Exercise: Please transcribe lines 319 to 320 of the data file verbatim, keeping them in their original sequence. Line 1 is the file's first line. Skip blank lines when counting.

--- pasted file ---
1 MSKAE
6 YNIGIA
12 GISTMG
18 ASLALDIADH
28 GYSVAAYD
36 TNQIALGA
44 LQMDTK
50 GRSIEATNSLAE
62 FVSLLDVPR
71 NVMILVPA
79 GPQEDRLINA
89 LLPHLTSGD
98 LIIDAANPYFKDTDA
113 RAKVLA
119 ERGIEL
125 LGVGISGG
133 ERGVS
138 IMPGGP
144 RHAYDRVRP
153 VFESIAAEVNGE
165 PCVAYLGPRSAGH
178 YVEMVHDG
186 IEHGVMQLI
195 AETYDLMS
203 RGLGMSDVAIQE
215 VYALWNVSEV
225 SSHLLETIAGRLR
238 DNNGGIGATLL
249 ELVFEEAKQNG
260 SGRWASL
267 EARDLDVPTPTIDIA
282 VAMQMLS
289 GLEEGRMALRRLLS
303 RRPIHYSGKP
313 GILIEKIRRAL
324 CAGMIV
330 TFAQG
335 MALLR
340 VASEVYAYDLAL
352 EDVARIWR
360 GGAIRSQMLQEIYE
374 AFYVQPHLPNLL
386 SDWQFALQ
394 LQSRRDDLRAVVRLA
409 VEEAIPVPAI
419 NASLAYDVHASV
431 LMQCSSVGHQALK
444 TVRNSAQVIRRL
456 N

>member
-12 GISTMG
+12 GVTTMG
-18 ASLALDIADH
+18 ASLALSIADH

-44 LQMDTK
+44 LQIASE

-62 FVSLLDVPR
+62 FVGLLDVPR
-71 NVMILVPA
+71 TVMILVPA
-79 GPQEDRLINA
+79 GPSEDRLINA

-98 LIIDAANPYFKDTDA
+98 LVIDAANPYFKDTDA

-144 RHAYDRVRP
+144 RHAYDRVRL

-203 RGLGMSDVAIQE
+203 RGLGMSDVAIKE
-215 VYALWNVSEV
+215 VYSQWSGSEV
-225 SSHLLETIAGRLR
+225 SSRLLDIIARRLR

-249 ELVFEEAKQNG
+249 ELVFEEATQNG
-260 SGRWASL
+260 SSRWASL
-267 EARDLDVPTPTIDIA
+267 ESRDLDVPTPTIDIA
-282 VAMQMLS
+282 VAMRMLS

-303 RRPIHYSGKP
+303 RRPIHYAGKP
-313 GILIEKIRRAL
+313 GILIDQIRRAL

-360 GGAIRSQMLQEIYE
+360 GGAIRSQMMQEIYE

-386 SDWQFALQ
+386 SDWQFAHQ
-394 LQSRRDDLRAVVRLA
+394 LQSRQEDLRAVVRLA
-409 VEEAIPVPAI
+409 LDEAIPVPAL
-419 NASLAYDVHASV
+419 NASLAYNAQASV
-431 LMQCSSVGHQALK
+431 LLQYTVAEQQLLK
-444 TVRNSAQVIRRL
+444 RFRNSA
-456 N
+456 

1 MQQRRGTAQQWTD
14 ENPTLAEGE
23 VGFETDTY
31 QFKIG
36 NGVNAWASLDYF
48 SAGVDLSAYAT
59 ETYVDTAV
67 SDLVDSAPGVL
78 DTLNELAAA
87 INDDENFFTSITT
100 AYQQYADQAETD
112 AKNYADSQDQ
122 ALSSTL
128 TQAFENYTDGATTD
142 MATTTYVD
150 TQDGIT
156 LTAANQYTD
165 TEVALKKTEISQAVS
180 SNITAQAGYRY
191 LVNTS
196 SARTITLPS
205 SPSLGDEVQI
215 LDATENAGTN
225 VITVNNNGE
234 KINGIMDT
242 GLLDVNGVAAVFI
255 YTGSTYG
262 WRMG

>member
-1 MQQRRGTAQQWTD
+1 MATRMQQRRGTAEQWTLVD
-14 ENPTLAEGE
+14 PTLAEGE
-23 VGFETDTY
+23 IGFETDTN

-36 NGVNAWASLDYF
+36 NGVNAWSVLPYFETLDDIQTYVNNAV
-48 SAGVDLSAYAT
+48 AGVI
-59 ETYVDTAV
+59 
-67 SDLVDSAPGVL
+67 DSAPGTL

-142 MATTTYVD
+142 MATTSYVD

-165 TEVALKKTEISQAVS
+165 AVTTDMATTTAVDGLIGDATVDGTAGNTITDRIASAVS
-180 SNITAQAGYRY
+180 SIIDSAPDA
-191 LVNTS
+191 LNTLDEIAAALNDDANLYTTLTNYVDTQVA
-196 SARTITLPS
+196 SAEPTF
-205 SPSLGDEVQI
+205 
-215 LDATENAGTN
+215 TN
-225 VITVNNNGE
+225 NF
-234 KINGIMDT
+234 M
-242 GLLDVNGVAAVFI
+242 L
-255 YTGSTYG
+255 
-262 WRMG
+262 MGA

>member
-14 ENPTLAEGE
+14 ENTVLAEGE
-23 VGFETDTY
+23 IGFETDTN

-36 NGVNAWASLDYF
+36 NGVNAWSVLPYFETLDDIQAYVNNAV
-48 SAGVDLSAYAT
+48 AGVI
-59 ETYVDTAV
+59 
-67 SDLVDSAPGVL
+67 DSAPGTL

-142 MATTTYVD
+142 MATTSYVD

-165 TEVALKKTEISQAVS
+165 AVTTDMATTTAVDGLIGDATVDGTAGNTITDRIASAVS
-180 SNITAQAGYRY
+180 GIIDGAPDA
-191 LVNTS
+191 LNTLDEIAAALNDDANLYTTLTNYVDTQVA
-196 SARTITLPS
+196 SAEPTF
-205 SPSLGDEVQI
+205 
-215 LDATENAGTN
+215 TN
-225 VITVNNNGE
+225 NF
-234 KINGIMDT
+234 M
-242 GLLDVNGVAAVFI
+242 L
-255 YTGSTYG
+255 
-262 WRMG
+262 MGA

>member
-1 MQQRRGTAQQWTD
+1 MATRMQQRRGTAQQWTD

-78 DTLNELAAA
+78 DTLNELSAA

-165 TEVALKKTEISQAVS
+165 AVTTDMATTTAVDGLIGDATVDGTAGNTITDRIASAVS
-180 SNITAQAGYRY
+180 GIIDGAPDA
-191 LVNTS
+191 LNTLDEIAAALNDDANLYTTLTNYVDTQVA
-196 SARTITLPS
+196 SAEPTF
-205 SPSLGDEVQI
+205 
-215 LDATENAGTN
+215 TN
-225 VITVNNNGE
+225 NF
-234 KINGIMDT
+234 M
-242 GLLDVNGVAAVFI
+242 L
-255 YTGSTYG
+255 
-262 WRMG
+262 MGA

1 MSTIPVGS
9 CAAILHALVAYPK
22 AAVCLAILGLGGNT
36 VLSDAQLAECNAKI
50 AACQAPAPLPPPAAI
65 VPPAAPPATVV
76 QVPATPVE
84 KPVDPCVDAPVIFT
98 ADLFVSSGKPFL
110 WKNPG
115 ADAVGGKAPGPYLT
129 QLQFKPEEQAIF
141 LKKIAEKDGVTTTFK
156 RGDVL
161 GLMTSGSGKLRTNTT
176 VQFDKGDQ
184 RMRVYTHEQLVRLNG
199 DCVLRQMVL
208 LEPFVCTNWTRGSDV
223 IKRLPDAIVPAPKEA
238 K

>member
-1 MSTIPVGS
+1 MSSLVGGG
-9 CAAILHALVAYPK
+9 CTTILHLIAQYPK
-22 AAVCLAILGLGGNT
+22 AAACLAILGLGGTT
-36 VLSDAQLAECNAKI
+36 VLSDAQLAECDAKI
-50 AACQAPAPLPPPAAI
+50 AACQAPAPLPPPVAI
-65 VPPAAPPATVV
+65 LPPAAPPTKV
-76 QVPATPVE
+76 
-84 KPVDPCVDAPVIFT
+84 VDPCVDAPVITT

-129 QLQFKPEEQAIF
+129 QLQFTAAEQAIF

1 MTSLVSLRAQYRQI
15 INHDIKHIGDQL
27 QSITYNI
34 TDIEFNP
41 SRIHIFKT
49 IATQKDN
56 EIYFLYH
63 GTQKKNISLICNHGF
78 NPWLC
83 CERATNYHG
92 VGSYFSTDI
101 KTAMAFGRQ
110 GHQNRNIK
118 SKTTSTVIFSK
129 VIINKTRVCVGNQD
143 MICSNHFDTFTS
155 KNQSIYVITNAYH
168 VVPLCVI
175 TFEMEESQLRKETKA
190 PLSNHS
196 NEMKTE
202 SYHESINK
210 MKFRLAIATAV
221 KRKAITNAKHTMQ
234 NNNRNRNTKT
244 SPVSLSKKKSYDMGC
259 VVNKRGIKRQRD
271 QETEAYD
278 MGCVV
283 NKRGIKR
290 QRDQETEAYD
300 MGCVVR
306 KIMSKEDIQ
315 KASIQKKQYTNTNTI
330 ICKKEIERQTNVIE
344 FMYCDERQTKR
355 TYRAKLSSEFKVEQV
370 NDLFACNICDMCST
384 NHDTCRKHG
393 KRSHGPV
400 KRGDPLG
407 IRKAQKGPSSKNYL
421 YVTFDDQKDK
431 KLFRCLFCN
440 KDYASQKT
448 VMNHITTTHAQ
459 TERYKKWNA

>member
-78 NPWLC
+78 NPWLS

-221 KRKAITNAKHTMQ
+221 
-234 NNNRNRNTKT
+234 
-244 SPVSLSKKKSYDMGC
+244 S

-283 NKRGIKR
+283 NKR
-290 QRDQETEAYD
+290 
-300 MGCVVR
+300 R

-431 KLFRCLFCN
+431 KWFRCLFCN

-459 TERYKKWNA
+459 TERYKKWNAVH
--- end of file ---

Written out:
>member
-78 NPWLC